Objective: The purpose is to investigate whether social engagement protects against depressive symptoms in older adults.
Method: Three waves of data from a representative cohort study of community-dwelling adults aged 65 years and above from the New Haven Established Populations for the Epidemiologic Study of the Elderly are examined using random effects models.
Results: Social engagement (an index combining social and productive activity) is associated with lower CES-D scores after adjustment for age, sex, time, education, marital status, health and functional status, and fitness activities. This association is generally constant with time, suggesting a cross-sectional association. In addition, social engagement is associated with change in depressive symptoms, but only among those with CES-D scores below 16 at baseline.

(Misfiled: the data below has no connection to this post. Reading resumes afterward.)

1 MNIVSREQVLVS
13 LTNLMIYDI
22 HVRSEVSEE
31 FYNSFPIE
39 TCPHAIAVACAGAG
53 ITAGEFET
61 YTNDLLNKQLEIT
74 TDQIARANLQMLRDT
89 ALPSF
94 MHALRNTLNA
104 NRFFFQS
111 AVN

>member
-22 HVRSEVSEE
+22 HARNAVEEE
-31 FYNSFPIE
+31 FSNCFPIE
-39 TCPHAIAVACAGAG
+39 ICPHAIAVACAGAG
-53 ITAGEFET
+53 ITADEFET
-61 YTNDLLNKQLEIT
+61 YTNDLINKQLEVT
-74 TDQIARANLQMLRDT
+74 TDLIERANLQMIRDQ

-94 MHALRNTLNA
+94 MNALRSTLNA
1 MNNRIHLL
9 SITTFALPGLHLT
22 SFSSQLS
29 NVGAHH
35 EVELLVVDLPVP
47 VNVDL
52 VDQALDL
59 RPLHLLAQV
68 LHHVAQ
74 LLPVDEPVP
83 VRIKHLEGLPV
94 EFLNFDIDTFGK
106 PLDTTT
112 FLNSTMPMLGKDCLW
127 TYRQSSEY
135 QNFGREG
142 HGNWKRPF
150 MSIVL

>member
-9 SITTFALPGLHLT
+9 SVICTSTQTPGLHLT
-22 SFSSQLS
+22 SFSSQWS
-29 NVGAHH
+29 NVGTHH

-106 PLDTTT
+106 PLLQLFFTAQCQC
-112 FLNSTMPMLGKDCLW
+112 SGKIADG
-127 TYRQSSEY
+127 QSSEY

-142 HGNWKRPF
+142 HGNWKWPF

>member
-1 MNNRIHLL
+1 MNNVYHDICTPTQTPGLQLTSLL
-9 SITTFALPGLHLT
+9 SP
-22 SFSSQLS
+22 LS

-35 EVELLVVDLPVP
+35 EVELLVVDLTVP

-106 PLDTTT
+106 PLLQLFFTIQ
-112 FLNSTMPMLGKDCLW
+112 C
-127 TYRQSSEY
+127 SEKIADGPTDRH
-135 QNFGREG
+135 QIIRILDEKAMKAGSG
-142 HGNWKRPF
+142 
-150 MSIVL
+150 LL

Discussion: Social engagement is independently associated with depressive symptoms cross-sectionally. A longitudinal association is seen only among those not depressed at baseline.